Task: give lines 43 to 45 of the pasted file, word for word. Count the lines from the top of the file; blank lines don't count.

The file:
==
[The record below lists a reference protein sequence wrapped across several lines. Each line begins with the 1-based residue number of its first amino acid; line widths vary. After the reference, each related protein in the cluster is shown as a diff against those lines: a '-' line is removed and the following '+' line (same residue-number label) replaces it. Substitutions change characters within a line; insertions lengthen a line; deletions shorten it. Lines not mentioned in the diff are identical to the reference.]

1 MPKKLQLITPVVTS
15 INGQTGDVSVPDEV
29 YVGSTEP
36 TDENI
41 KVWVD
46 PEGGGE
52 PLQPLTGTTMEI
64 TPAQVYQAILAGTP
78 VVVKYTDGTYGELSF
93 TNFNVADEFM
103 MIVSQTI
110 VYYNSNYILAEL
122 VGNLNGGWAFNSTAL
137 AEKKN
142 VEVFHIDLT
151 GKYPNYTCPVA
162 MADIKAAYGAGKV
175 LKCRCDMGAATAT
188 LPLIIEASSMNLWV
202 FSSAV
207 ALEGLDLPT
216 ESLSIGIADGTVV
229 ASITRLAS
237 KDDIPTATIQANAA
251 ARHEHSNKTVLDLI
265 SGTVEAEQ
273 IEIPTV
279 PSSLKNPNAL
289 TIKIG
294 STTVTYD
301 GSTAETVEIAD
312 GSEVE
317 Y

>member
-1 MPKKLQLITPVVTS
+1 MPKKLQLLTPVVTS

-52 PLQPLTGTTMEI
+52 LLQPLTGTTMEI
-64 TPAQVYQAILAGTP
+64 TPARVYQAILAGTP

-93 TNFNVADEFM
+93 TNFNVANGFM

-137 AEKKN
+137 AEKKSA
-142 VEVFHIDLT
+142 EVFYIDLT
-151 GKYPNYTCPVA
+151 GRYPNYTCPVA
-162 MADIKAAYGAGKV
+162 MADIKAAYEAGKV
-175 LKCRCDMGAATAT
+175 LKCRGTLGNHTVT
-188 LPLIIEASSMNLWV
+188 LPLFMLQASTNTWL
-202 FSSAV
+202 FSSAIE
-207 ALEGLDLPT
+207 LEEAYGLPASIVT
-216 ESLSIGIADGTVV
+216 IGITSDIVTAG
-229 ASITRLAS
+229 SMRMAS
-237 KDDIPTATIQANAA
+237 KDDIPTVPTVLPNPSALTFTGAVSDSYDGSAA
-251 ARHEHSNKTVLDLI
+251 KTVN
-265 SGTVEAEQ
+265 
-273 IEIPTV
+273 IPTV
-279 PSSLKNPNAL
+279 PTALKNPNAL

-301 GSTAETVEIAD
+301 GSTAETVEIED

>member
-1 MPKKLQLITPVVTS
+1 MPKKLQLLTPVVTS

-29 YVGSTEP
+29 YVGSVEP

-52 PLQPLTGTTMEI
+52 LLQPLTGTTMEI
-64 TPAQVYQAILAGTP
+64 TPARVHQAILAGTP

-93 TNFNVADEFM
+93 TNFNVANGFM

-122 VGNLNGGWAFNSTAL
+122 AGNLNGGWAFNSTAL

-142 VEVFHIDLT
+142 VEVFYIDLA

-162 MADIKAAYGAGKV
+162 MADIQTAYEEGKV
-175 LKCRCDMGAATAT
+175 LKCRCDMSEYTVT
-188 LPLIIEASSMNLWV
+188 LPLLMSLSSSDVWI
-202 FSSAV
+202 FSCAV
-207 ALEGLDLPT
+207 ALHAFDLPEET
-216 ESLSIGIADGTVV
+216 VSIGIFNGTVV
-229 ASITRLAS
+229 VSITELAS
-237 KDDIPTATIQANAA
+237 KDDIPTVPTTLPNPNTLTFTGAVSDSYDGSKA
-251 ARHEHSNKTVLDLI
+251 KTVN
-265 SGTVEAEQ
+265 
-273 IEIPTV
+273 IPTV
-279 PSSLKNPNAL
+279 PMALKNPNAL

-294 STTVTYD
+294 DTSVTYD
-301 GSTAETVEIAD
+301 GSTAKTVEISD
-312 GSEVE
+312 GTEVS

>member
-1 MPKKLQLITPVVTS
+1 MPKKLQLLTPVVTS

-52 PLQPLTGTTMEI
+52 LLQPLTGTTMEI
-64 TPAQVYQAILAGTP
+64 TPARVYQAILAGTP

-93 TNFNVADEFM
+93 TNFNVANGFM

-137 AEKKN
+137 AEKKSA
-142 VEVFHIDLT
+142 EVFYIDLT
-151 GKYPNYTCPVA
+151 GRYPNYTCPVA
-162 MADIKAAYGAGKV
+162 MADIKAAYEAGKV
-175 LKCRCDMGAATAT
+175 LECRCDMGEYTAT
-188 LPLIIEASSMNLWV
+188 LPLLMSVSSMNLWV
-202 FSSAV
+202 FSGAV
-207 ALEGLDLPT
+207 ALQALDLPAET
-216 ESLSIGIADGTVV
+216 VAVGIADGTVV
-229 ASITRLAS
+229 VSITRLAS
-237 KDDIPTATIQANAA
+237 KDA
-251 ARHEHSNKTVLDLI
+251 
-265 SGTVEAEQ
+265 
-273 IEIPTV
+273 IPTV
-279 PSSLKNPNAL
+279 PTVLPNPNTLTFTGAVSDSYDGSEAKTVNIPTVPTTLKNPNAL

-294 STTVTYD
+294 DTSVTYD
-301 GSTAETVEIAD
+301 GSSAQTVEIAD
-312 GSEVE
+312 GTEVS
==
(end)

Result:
+93 TNFNVANGFM

-137 AEKKN
+137 AEKKSA